BORIS Theses

BORIS Theses
Bern Open Repository and Information System

Participation of people experiencing disabilities in organized sports

Albrecht, Julia (2020). Participation of people experiencing disabilities in organized sports. (Thesis). Universität Bern, Bern

20albrecht_j.pdf - Thesis
Available under License Creative Commons: Attribution-Noncommercial-No Derivative Works (CC-BY-NC-ND 4.0).

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Policy initiatives like the United Nations Convention on the Rights of Persons with Disabilities, which Switzerland ratified in 2014, demand the full and equal participation of people experiencing disabilities in mainstream and disability-specific sports activities. Organized sports are thought to promote the participation of people experiencing disabilities, as it can provide a platform for creating social networks. However, people experiencing disabilities show lower participation rates in organized sports than the general population. Moreover, they often practice in separate disability training groups and sports clubs because they face social exclusion from integrative/inclusive mainstream sports. A systematic literature review (manuscript 1) of recent research on social participation of people experiencing disabilities in organized sports in separate settings (i.e., only with other people experiencing disabilities) and integrative/inclusive settings (i.e., alongside people experiencing and not experiencing disabilities) shows that organized sports can support but also hinder social participation of people experiencing disabilities. These ambiguous findings imply that social participation strongly relies on specific factors and conditions at the individual level, organizational level of training groups and sports clubs, and at the environmental level. Therefore, this doctoral thesis aims to provide insights into the degree of social integration of sports club members experiencing disabilities and compares it to that of members without disabilities. First, we conducted a quantitative study (manuscript 2) on data from 13,098 members in 642 sports clubs across ten European countries (1,482 study participants experiencing at least one disability). Second, for a qualitative study (manuscript 3) 16 training groups in Switzerland where people experiencing disabilities participate were selected. Out of the 16 training groups, 3 integrative/inclusive training groups were selected for an in-depth multiple case study. Non-participant observations and semi-structured interviews with coaches and participants were analyzed thematically. In manuscripts 2 and 3, social integration is defined as a multidimensional concept that focuses on socio-cultural (culturation) and socio-affective (interaction, identification) dimensions as well as the additional dimension of placement in manuscript 3. The findings of manuscripts 2 and 3 show that members experiencing disabilities are to the same extent socially integrated as members without disabilities, except those experiencing certain disability types. Especially relevant factors for social integration of members experiencing disabilities on the individual level are affiliation with and participation in a club (volunteering, participation in competitive sport, long-term membership, frequency of sports participation, team/group size). In manuscript 2, higher education level is among the relevant factors that facilitate understanding/acceptance of members experiencing disabilities, but it also negatively correlates with identification. Members experiencing social restrictions score lower in interaction and identification. Manuscript 3 shows that members need their own initiative and/or social support for joining a training group. Furthermore, in manuscript 2, we show that participants experiencing disabilities that practice in both settings (separate and integrative/inclusive) are slightly better socially integrated regarding interaction than those practicing in a separate setting only. Overall, this doctoral thesis shows that the degree of social integration seems to rely more on individual than on organizational factors. However, factors on the organizational and environmental levels to compensate for individual disadvantages have to be considered in the future.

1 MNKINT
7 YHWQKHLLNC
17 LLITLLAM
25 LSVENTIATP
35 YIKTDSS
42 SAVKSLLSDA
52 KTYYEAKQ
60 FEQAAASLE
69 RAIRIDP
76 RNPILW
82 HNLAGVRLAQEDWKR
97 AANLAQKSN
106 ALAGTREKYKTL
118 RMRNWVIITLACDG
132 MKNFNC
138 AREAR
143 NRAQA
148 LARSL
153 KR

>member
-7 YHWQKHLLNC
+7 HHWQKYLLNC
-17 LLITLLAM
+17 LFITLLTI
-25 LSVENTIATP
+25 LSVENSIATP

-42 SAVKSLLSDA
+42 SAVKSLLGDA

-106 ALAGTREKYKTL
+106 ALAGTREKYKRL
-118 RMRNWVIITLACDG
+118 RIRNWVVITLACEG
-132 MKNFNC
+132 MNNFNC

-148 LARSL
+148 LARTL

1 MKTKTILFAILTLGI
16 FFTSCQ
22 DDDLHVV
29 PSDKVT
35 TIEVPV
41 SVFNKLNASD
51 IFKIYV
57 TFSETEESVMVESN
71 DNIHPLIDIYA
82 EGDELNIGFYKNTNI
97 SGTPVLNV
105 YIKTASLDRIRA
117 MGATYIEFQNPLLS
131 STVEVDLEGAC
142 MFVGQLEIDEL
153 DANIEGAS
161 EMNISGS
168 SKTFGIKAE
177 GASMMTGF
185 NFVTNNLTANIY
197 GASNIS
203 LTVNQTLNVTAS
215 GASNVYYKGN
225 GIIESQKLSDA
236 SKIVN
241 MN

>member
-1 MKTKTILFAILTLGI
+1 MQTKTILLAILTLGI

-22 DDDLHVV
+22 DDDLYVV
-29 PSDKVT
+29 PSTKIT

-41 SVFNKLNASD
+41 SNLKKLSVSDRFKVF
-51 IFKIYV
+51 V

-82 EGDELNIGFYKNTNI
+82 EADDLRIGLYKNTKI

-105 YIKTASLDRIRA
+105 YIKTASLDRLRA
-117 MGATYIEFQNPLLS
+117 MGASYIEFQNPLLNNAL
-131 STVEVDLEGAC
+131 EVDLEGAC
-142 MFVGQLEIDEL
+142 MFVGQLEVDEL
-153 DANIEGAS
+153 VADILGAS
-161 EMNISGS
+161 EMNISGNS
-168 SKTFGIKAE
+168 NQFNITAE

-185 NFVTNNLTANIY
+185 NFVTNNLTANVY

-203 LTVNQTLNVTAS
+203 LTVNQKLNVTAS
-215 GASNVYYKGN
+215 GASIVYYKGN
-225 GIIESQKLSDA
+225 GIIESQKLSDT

Item Type: Thesis
Dissertation Type: Cumulative
Date of Defense: 14 December 2020
Subjects: 300 Social sciences, sociology & anthropology
700 Arts > 790 Sports, games & entertainment
Institute / Center: 07 Faculty of Human Sciences > Institute of Sport Science (ISPW)
Depositing User: Hammer Igor
Date Deposited: 09 Mar 2021 11:41
Last Modified: 14 Dec 2021 01:30

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